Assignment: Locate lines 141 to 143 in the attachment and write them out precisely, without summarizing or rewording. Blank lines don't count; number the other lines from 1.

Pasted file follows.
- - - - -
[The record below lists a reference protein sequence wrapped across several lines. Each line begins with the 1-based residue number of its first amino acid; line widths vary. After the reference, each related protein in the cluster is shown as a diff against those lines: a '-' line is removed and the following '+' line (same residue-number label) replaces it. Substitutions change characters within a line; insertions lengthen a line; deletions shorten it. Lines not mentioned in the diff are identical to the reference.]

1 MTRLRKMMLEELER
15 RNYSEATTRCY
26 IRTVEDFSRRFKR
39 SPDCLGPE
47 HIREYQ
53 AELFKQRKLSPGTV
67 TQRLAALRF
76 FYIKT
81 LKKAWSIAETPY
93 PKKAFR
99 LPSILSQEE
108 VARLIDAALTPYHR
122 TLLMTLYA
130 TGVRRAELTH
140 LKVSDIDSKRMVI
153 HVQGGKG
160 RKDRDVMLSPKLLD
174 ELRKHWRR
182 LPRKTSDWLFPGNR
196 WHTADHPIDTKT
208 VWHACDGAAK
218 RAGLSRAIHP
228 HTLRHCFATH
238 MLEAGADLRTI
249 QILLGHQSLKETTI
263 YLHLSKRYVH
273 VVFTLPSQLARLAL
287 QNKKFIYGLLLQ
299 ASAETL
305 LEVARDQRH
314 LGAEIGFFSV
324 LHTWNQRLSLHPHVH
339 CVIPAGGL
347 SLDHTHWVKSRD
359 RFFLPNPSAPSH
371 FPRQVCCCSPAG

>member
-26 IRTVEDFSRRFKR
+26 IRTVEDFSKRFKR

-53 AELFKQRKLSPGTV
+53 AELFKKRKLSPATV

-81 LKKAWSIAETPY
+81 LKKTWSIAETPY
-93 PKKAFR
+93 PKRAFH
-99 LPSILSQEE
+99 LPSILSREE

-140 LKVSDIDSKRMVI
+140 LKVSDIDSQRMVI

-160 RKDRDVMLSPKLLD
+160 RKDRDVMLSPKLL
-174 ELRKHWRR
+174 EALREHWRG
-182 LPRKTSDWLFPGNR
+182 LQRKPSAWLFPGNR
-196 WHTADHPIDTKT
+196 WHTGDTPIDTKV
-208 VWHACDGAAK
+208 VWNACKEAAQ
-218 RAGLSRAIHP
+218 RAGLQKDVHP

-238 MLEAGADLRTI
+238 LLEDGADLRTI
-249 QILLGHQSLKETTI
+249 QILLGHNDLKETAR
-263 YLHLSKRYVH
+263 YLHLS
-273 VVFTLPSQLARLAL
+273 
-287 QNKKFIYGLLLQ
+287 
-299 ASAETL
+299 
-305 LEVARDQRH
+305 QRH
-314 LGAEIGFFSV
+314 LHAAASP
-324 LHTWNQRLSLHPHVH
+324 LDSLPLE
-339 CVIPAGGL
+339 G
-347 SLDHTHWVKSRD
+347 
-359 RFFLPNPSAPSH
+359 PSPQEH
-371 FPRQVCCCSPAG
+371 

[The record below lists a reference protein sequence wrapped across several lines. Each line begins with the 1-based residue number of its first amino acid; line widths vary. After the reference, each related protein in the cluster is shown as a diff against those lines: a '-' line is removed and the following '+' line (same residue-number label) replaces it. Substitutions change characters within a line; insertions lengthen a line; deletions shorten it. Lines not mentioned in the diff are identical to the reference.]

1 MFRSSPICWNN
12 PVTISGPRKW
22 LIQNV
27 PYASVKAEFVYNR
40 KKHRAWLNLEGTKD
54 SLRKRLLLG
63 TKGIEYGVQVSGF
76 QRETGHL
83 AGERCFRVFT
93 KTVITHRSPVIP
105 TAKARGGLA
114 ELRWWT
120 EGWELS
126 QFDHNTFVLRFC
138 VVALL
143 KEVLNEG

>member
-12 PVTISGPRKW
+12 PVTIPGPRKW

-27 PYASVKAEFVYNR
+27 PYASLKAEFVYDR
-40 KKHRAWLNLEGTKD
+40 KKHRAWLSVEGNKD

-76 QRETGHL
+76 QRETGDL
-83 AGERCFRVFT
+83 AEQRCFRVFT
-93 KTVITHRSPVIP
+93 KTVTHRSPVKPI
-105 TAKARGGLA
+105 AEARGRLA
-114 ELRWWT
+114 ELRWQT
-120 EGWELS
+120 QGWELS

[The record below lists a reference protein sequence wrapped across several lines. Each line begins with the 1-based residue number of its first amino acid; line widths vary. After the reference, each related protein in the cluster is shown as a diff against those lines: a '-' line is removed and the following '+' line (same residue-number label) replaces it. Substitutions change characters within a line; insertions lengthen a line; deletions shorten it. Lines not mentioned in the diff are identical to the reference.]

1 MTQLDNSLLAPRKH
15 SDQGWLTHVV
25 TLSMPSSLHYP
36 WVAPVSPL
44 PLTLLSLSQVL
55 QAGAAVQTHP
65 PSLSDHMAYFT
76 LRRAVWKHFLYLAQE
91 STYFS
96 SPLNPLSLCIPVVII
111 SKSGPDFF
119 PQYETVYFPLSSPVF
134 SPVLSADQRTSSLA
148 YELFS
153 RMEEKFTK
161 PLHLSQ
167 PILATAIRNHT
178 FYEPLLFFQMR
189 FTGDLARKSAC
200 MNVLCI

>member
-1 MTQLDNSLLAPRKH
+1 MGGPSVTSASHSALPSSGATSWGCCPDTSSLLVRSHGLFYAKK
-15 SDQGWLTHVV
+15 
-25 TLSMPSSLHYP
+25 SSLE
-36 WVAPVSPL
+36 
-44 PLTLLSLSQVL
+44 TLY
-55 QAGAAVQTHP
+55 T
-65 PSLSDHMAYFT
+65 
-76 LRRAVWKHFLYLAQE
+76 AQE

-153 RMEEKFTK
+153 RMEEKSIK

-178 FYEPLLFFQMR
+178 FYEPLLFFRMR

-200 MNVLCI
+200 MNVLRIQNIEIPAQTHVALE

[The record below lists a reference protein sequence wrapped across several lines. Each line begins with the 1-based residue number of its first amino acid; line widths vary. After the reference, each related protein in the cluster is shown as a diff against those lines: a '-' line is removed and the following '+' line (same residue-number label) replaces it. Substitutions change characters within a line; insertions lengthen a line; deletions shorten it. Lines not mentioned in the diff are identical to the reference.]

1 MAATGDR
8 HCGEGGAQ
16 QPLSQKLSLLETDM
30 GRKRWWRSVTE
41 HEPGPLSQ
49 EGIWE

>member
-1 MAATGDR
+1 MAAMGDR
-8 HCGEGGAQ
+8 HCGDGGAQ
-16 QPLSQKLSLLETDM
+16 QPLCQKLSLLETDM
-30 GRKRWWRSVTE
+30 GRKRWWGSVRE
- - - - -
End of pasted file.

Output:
161 PLHLSQ
167 PILATAIRNHT
178 FYEPLLFFQMR